Allianz car park, 57 Ladymead, Guildford

Geoarchaeological investigation by C Green of QUEST consisting of two boreholes and two test pits revealed that the site lies largely on the Holocene flood plain of the river Wey. Only towards the southern boundary of the site did the ground rise towards the level of the Kempton Park Terrace and the Upper Palaeolithic occupation horizon recorded on the surface of that terrace to the south of the A25 (Ladymead). In that area, extensive disturbance was recorded, probably as a result of the construction of the Guildford and Godalming by-pass in the 1930s and previous building work.

St Mary’s church, Quarry Street, Guildford

A test pit evaluation by C Douglas of ASE of the west interior of the church identified a north-west/south-east aligned flint and mortar wall parallel to the west wall. It could not be dated and no associated finds were encountered. A number of disarticulated human bones were also uncovered in the north aisle indicating a possible burial or burial horizon at this level in the north-west part of the church

Land at Blackwell Farm, Hog’s Back, Guildford

Evaluation by H Nicholls of ASE revealed 88 archaeological features, comprising ditches, gullies, pits and postholes dating from the Roman and medieval periods. Three possible Roman phases of activity were identified. The earliest of these was indicated by a large sub-rectangular enclosure (Enclosure 1) in the very north of the site, of Late Iron Age/early Roman date, together with a possible curvilinear gully.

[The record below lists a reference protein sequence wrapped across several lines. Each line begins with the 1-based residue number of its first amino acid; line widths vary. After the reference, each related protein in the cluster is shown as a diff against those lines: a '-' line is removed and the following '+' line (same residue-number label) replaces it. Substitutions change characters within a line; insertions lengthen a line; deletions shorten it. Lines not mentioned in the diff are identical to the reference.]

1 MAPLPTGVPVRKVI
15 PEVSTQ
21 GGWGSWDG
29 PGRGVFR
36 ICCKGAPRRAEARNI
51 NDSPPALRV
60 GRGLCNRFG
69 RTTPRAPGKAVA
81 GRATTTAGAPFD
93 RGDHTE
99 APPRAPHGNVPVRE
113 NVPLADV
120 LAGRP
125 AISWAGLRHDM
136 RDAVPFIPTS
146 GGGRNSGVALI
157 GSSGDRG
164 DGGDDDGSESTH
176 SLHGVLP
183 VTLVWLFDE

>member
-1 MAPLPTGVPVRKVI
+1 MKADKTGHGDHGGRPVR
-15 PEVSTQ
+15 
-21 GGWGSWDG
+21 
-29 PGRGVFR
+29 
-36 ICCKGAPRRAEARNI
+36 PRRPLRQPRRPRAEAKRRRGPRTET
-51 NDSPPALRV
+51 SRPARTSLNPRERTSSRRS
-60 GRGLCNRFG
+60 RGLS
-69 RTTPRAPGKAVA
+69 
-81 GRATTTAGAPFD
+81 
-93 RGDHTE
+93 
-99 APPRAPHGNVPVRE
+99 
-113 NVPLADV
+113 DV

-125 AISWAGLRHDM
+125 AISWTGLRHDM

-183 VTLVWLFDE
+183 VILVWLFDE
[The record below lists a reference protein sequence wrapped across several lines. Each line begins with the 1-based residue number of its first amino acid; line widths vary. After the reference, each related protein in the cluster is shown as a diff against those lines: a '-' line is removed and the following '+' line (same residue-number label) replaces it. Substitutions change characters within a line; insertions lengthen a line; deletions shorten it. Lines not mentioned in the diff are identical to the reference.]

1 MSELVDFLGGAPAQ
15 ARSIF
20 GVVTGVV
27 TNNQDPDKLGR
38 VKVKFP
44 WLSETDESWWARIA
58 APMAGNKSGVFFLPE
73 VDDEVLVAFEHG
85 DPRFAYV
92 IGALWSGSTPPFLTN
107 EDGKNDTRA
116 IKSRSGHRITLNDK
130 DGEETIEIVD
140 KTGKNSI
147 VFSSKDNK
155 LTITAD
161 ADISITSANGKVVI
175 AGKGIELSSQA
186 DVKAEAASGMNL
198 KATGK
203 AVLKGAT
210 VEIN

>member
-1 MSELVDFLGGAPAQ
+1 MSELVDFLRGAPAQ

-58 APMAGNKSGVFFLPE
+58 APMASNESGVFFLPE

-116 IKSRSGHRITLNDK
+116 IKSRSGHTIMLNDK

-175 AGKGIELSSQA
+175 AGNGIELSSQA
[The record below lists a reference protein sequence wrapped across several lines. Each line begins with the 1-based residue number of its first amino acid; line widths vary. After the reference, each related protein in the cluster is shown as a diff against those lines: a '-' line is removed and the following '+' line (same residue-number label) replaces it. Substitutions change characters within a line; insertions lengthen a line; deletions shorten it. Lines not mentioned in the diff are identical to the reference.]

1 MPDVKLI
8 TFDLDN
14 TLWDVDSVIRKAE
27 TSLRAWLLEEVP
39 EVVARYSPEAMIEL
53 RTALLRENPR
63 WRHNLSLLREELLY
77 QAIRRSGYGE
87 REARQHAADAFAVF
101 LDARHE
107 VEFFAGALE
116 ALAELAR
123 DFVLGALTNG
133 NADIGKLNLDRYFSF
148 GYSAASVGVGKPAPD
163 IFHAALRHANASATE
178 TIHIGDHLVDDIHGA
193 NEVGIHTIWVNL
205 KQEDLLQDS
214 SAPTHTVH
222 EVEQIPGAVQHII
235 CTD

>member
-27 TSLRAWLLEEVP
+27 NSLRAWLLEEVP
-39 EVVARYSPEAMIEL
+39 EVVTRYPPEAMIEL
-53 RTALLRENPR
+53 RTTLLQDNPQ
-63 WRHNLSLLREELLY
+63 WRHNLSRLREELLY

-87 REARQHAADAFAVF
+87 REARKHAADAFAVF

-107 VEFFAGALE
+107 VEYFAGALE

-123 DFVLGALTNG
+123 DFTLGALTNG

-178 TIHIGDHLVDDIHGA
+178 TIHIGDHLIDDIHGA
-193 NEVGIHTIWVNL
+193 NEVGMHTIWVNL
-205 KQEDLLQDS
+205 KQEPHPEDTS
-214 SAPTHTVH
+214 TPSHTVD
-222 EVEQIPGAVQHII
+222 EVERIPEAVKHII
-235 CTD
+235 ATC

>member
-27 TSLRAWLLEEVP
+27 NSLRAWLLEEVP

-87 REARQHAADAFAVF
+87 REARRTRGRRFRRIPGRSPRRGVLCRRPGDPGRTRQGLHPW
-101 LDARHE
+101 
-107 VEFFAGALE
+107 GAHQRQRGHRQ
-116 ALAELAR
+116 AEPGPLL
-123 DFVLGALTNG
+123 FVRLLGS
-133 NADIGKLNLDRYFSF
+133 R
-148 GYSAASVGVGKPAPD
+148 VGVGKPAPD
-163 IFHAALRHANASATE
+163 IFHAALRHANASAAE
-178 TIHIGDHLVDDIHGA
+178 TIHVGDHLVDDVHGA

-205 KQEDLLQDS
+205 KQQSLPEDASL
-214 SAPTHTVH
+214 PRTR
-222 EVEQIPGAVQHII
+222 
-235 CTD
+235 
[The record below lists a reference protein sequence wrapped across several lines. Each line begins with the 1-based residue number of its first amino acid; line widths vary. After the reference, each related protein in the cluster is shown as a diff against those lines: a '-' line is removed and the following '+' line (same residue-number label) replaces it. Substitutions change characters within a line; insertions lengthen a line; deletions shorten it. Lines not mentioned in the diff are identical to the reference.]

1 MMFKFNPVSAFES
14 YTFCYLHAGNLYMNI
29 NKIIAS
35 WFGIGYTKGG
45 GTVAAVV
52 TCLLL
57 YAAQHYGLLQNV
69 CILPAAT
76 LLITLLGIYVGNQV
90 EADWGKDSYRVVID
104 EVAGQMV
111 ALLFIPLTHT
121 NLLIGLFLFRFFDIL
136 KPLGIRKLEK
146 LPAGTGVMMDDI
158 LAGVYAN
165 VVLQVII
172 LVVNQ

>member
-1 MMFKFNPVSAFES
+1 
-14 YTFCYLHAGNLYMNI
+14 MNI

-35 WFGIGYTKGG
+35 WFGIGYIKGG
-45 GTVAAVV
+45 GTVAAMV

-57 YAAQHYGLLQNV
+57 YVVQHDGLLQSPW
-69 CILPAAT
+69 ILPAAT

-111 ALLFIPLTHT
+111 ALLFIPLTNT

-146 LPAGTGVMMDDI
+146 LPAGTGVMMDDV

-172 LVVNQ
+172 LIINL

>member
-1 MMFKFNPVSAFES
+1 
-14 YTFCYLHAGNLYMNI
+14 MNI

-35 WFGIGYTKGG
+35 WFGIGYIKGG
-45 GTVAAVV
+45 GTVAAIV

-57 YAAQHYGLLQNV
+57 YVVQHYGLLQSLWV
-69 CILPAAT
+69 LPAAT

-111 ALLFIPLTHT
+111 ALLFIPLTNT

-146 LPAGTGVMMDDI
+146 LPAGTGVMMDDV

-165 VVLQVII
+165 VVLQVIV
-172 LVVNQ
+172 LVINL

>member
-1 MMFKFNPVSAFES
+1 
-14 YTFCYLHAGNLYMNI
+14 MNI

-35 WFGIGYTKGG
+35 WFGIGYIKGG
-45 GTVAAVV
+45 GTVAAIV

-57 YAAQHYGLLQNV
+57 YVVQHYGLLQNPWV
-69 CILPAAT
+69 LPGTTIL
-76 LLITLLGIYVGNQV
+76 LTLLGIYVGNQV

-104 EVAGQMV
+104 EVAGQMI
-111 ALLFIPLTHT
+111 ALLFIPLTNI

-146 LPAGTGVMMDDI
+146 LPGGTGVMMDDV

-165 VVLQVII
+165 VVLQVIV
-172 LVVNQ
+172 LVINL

The final season of excavation by D Calow for the Roman Studies Group of SyAS revealed a small pit filled with burnt flint, pot and charcoal radiocarbon dated to the Late Bronze Age. A north/south ditch 6m to the east contained a few small sherds of flint-tempered pottery and charcoal of very similar date. In total c 50 fragments of Late Bronze Age pottery were recovered, most of it redeposited in Roman features, suggesting there was Late Bronze Age activity in the vicinity.

Puttenham Common Landscape Survey (vol 2)

Survey undertaken under the direction of C Currie of CKCA, as part of the Community Archaeology Project, for SCC and SyAS, to assess whether the study area should be designated as an ASHLV. Both documentary research and fieldwork added greatly to existing knowledge and confirmed the reports of later 19th century antiquarians who had identified extensive prehistoric and Roman activity in the area.

Howard of Effingham School, Browns Lane, Effingham

Evaluation by S Stevens of ASE revealed a Roman gully and two further undated gullies at the northern end of the site, possibly part of a field boundary or enclosure. The presence of a humic garden soil in the north-western part of the site correlates with the area of a small enclosure depicted on late 19th and 20th century maps and suggests that this may have been used for domestic cultivation. A small assemblage of artefacts including prehistoric flintwork, medieval and post-medieval pottery and ceramic building material was recovered from the overburden.


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